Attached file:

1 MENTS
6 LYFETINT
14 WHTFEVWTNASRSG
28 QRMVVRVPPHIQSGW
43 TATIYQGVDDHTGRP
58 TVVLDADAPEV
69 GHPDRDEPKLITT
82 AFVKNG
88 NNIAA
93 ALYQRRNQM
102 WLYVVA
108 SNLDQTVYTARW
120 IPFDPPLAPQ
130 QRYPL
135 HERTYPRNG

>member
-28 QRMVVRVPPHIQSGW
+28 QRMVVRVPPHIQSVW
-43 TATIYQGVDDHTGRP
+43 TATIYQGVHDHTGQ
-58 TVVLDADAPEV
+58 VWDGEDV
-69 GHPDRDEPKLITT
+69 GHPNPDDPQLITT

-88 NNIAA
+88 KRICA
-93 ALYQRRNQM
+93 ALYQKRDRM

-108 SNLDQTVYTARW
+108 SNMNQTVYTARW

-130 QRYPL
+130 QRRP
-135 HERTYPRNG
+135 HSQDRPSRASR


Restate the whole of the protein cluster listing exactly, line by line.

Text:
1 MENTS
6 LYFETINT
14 WHTFEVWTNASRSG
28 QRMVVRVPPHIQSGW
43 TATIYQGVDDHTGRP
58 TVVLDADAPEV
69 GHPDRDEPKLITT
82 AFVKNG
88 NNIAA
93 ALYQRRNQM
102 WLYVVA
108 SNLDQTVYTARW
120 IPFDPPLAPQ
130 QRYPL
135 HERTYPRNG

>member
-28 QRMVVRVPPHIQSGW
+28 QRMVVRVPPHIQSVW
-43 TATIYQGVDDHTGRP
+43 TATIYQGVHDHTGQ
-58 TVVLDADAPEV
+58 VWDGEDV
-69 GHPDRDEPKLITT
+69 GHPNPDDPQLITT

-88 NNIAA
+88 KRICA
-93 ALYQRRNQM
+93 ALYQKRDRM

-108 SNLDQTVYTARW
+108 SNMNQTVYTARW

-130 QRYPL
+130 QRRP
-135 HERTYPRNG
+135 HSQDRPSRASR